Parry has authored or edited more than twenty-seven books. These include: A New Edition of the Great Isaiah Scroll: Transcriptions and Photographs (Leiden: E. J. Brill, 1998), a volume that pertains to the famous Isaiah scroll. With Frank Moore Cross, Discoveries in the Judaean Desert, volume XVII (Oxford: Oxford University Press), a volume that pertains to the Dead Sea Scrolls books of Samuel. His Dead Sea Scrolls Reader series (with Emanuel Tov, 2004, published by E. J. Brill, Leiden), comprises six volumes.

Parry’s articles, which have appeared in the Bulletin of American Schools of Oriental Research, Revue de Qumran, Textus, and other journals, encyclopedias, and festschrifts.

Andrew Skinner

Andrew C. Skinner was born and raised in Colorado. He attended the University of Colorado where he earned his B.A. degree in history. He then earned an M.A. degree from the Iliff School of Theology in Jewish Studies and a Th.M. degree from Harvard in Biblical Hebrew. He did graduate work at Hebrew University in Jerusalem, Israel. His Ph.D. was awarded from the University of Denver in Near Eastern and European History, specializing in Judaism.Andrew Skinner taught four years at Ricks
College, and has filled three assignments at the
BYU Jerusalem Center where he served as a faculty member and taught Near Eastern Studies. Since September 2000 he has served as the Dean of Religious Education at Brigham Young University. Prior to his current appointment, he served as chair of the department of Ancient Scripture at BYU. He is the author or co-author of over 100 publications including Jerusalem: The Eternal City; New Testament Apostles Testify of Christ; Discoveries in the Judaean Desert: The Unidentified Fragments from Qumran Cave 4 (which is an analysis of all the unidentified Hebrew and Aramaic Dead Sea Scroll texts); Scriptural Parables for the Latter Days, and Gethsemane.

He served a full time mission for the LDS Church from 1970-72 in the California Central Mission and served as Branch President at the Missionary Training Center in Provo. He has also served as a bishop in Colorado and Utah and currently serves as a member of the Correlation Evaluation Committee of the Church.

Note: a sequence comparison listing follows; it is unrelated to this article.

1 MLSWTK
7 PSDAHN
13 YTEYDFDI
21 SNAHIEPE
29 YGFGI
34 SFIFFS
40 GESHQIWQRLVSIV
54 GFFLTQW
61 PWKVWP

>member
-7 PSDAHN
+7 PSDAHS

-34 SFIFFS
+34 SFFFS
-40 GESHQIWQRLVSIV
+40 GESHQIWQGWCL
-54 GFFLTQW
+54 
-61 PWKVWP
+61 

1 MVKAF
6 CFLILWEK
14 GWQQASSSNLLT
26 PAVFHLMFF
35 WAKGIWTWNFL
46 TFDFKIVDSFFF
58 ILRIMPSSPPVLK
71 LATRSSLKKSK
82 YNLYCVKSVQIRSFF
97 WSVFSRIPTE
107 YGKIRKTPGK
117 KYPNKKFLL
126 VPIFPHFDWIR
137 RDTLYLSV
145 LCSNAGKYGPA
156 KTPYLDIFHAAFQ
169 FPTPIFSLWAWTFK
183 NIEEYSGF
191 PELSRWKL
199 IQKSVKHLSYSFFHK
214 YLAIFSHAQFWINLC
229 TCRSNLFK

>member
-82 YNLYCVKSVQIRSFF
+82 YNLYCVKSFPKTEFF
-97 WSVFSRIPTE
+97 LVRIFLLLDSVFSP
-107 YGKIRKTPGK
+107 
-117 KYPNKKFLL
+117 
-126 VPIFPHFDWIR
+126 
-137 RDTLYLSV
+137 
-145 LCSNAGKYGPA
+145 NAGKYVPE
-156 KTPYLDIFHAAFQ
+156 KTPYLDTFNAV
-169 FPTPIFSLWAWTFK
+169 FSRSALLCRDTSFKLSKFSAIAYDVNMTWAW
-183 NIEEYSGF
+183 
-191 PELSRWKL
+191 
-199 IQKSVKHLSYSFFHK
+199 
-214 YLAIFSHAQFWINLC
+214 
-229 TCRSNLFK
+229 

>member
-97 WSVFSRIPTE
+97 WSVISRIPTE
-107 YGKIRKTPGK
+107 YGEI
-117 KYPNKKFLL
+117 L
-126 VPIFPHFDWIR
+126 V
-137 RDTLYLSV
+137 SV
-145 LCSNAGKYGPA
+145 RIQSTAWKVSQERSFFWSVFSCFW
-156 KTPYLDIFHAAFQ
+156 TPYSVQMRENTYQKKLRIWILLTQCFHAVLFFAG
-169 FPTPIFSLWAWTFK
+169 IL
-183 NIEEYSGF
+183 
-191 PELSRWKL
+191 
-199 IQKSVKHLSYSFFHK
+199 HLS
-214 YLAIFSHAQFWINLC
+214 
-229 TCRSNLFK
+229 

He and his wife Janet Corbridge reside in Lindon, Utah, and they are the parents of six children.

Hopefully, I plan on attending all the speaker sessions. Kerry Shirts was so excited, he might podcast or blog speaker sessions live. I am sure you will probably see on his blog, the replica Gutenberg press (arriving at the museum) in action, “printing pages daily from the Gutenberg Bible and the first edition of the King James Bible.”

 

Ink and Blood is bringing to town “more than 100 authentic and renowned biblical artifacts,” “with estimated worth of over $15 million, and archaeological finds that are so rare as to be the only ones in existence.” Incredible. Idaho Falls is truly blessed to scrutinize and rejoice over such God-breathed (theopneustos) riches—the written Word.

 

For all LDS friends, I plan on interjecting various experiences and things that I have learned in studying the Ink & Blood trail on my blog. Feel free to offer comments or questions. And don’t be surprised as I post future questions on hi4lds toward the LDS perspective on the Dead Sea Scrolls. Passionate for truth, I like shaking up culturally comfortable paradigms in the corridor.

 

I would love to give a personalized group tour (if ok’d) at the Museum of Idaho for any who are interested. You may email me, elonwood@juno.com, or post your comments in this thread. I can custom design the tours: exciting stories for school children’s classes, friendly chats for families and church groups, and educated sessions for those in academia. Your only financial charge would be the group price of your museum ticket (hopefully discounted). My remuneration would be the simple thrill of discussing the indestructible Book from Mt.Sinai to Plymouth Rock.

 

I desire to tell you all my vivid tales of personally visiting and exploring the Qumran Caves in Israel, St. Catherine’s Monastery in Egypt, the Vatican in Rome, the stomping grounds of Luther in Germany and especially, the Gutenberg Museum in Mainz, the sites in England rich with political and religious turmoil, and finally the shores of Plymouth as Puritans brought the Geneva Bible to America.

 

For those curious, I preach and teach with the King James Version of the Bible, a Concord 8vo Wide-Margin Cambridge edition that carries a full 20-page preface and all the original senses and cross-references in the margins. I do have a 1611 printed copy and enjoy the challenge of trying to read it from time to time. The morphing of the English language is a separate, unique study of its own, full of colorful, brilliant nuances.

 

Friends, young and old, an adventure awaits us at the Museum of Idaho in 2007! Come join me. You will absolutely love it.